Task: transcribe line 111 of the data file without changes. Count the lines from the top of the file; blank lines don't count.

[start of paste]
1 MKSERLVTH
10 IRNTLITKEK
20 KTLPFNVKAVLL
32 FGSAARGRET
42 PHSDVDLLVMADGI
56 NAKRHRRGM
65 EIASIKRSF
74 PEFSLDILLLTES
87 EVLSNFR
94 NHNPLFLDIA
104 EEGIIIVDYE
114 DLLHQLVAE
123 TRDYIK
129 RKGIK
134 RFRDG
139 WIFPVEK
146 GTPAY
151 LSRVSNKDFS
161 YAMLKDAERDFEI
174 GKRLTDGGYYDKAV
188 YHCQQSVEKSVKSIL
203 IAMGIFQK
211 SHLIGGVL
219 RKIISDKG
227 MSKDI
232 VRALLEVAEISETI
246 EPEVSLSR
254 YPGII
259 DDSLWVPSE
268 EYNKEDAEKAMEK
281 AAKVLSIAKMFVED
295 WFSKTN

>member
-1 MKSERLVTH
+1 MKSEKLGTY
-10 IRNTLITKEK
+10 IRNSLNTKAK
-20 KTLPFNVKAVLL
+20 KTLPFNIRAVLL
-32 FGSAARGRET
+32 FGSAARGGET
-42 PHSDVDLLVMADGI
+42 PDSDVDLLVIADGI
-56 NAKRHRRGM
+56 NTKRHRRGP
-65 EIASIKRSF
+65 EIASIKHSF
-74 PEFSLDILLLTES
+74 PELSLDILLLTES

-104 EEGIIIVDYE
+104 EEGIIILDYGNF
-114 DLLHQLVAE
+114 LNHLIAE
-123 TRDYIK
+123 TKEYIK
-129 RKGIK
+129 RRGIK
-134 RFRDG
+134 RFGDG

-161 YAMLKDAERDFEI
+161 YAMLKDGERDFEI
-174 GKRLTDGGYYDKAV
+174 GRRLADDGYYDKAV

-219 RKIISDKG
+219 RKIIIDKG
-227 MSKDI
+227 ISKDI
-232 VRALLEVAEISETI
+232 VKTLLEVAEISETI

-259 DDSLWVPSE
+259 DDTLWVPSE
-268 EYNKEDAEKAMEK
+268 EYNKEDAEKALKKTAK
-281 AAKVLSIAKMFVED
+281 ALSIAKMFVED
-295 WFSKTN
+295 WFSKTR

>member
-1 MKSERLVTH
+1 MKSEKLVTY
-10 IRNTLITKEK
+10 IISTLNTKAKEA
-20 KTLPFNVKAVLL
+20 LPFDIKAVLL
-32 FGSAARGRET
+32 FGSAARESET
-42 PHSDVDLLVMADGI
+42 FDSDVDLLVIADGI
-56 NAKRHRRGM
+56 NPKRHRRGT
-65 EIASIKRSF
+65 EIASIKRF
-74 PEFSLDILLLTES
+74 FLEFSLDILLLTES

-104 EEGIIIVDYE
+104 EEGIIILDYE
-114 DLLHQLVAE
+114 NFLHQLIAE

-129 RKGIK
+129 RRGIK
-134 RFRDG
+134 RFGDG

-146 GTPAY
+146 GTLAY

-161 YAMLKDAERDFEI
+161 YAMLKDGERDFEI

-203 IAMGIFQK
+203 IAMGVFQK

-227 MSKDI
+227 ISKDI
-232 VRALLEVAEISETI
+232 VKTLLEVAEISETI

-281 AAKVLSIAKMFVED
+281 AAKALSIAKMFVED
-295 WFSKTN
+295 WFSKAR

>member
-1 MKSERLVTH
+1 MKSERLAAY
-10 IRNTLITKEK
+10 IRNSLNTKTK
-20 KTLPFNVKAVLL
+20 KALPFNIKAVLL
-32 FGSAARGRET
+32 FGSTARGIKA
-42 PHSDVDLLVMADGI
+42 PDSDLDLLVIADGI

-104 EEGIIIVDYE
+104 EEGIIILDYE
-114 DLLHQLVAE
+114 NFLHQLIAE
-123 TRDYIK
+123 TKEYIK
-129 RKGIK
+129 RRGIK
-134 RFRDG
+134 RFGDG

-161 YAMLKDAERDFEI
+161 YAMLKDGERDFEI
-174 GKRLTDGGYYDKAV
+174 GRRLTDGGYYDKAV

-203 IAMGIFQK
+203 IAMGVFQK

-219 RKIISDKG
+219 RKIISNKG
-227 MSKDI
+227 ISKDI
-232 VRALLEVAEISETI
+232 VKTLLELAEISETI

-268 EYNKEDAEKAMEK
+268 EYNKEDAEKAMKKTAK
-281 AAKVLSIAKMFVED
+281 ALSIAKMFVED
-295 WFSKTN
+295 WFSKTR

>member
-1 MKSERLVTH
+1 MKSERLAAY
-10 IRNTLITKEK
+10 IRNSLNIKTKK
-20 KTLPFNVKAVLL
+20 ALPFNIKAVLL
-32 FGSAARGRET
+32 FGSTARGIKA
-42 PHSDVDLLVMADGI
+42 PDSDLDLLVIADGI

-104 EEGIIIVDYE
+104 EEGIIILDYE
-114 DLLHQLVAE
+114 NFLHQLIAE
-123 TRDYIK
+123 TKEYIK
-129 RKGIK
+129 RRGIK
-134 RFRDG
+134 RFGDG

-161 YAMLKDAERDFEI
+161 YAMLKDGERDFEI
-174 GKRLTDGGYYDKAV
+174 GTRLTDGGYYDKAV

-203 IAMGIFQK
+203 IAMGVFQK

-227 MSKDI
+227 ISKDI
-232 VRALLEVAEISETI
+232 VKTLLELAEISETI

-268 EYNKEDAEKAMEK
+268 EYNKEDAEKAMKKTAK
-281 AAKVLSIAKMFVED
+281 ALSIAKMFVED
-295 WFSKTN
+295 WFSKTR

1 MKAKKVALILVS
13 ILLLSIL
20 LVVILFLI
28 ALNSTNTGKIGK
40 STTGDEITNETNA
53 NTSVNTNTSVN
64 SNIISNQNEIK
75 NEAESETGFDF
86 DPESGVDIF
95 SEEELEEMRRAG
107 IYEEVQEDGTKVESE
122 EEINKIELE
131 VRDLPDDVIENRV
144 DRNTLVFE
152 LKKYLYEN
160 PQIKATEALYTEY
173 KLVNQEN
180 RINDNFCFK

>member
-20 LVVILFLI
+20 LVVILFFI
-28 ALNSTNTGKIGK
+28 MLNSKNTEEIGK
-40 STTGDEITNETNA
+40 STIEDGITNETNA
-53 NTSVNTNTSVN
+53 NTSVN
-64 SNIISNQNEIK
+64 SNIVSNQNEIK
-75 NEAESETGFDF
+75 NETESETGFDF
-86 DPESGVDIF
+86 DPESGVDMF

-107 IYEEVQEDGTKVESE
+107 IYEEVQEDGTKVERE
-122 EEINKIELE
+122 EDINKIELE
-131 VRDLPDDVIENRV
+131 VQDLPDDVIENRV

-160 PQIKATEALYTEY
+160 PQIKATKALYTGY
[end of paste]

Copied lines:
-232 VRALLEVAEISETI